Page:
I Was Skeptical

One of the things that many tourists say after being in the Old City is “except for the Jewish Quarter, it’s so dirty.”

In fairness to the other quarters, it should be noted that the Jewish Quarter has been completely rebuilt since 1968, so if for no other reason, it simply looks cleaner and neater because it is much newer. It should also be noted that the Jewish Quarter also seems to get better municipal services.

Having offered that caveat, I want to add that the people in and around the Jewish Quarter don’t seem to throw trash on the ground to the degree that people in the other quarters do. Now, that statement is an observation, not the result of scientific data gathering. I simply see what I see: People in the Jewish Quarter tend to not throw trash on the ground, while those in the other quarters have historically just thrown their candy wrappers, coffee cups, cigarette packages, etc, on the ground.

So, I was skeptical when I noticed new trash cans (with liners) in the Muslim Quarter, specifically along the high traffic Al Wad Road, which connects Damascus Gate with the Western Wall Plaza.  That the cans are chained down might suggest some higher ups in the municipality were skeptical as well. The cute stickers say (only in Arabic) “The city is your home, keep it clean.”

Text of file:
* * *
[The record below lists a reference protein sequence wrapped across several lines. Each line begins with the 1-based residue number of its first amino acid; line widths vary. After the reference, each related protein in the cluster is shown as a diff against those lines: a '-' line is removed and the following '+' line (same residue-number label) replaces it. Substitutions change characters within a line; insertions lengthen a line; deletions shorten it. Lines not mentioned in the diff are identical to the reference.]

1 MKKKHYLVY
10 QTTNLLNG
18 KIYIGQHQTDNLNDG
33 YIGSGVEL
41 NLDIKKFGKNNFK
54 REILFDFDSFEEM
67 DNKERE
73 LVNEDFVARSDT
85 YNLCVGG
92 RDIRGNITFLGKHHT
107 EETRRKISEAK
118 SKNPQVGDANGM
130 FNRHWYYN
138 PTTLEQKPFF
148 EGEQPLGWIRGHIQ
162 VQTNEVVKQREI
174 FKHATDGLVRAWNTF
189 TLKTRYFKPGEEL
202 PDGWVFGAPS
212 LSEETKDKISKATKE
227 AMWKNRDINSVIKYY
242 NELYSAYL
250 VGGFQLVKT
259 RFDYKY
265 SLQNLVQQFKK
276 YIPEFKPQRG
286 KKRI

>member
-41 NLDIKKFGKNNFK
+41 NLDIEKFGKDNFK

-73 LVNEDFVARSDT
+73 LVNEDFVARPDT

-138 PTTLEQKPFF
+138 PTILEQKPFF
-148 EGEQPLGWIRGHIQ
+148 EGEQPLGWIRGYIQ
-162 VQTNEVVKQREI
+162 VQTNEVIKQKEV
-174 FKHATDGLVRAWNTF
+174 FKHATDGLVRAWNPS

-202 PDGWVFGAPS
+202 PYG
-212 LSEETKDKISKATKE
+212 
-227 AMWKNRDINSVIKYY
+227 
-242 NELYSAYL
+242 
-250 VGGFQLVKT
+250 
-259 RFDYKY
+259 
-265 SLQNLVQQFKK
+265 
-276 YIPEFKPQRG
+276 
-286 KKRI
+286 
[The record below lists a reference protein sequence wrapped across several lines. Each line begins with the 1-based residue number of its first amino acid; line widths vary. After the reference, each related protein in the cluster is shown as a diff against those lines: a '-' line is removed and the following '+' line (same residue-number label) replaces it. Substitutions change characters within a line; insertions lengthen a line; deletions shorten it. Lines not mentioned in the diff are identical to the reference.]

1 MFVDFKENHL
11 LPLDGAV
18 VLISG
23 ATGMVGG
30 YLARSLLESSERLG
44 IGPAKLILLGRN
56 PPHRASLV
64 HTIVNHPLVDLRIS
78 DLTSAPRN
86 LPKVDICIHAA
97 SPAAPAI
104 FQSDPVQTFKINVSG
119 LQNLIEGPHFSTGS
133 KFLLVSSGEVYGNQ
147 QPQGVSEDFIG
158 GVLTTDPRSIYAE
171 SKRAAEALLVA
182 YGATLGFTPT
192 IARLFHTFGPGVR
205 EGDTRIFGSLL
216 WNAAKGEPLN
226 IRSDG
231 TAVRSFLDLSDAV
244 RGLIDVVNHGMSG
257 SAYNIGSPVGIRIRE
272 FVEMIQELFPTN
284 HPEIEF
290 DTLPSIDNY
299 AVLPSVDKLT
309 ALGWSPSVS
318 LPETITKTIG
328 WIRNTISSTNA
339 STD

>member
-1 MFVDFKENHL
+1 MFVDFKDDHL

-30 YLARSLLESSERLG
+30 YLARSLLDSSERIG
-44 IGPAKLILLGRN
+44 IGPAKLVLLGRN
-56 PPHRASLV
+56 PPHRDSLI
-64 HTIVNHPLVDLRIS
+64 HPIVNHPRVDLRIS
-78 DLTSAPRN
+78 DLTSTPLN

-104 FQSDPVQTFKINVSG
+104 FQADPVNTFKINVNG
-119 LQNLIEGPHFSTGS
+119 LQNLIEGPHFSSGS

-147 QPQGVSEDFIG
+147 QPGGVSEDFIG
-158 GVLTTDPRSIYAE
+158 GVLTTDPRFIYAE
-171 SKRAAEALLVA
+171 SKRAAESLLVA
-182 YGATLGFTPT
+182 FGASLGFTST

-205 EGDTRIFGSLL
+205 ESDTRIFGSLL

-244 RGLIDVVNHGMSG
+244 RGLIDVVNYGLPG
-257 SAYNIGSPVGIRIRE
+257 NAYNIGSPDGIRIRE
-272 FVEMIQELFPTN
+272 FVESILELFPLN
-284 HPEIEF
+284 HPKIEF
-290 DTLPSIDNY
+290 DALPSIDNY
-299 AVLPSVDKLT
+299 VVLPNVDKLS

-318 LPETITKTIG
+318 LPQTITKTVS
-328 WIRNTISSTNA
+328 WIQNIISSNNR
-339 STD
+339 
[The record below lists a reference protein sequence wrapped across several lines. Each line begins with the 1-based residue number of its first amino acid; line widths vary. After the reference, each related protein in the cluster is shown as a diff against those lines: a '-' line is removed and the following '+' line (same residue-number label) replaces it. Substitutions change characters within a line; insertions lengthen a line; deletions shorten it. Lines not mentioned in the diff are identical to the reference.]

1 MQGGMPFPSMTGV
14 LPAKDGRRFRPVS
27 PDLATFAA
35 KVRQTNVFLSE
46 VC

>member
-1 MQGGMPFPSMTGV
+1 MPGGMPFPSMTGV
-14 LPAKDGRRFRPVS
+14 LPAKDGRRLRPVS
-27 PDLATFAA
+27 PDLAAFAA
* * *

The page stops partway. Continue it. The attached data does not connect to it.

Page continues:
The Old City has several full time street sweepers, which probably accounts for some of the ease with which its residents toss their litter on the ground. Kids and teens seem to be the worst, but I see a lot of adult men modeling the litter dropping custom, too. I’ve also been told that in the Arab culture exists the idea that “what’s inside my home is mine, what’s outside is not.” And this maxim probably contributes to the acceptability of simply dropping litter wherever one may be when there’s litter to be dropped.

Further observation: While there is still a considerable amount of littering in the target area, the campaign does appear to be helping. I hesitate to use the word working, but slowly it might actually be working. Obviously time will tell, but there is already a noticeable difference in the appearance of Al Wad Road after the first month or so. And, to my great surprise, the cans are still in place and stocked with liners. I thought for sure they would have been stolen or destroyed within the first couple of weeks. I was wrong.

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